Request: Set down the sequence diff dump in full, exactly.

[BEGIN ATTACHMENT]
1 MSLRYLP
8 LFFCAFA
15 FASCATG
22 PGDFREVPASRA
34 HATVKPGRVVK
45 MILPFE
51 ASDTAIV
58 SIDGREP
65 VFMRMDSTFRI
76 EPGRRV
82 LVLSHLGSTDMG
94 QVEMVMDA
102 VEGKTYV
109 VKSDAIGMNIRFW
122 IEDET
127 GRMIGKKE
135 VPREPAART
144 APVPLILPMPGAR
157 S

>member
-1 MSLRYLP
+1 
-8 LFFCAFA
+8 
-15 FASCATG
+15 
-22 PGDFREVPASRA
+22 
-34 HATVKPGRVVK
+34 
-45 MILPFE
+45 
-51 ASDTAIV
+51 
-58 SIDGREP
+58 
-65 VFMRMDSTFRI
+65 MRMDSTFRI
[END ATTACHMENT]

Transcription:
1 MSLRYLP
8 LFFCAFA
15 FASCATG
22 PGDFREVPASRA
34 HATVKPGRVVK
45 MILPFE
51 ASDTAIV
58 SIDGREP
65 VFMRMDSTFRI
76 EPGRRV
82 LVLSHLGSTDMG
94 QVEMVMDA
102 VEGKTYV
109 VKSDAIGMNIRFW
122 IEDET
127 GRMIGKKE
135 VPREPAART
144 APVPLILPMPGAR
157 S

>member
-1 MSLRYLP
+1 
-8 LFFCAFA
+8 
-15 FASCATG
+15 
-22 PGDFREVPASRA
+22 
-34 HATVKPGRVVK
+34 
-45 MILPFE
+45 
-51 ASDTAIV
+51 
-58 SIDGREP
+58 
-65 VFMRMDSTFRI
+65 MRMDSTFRI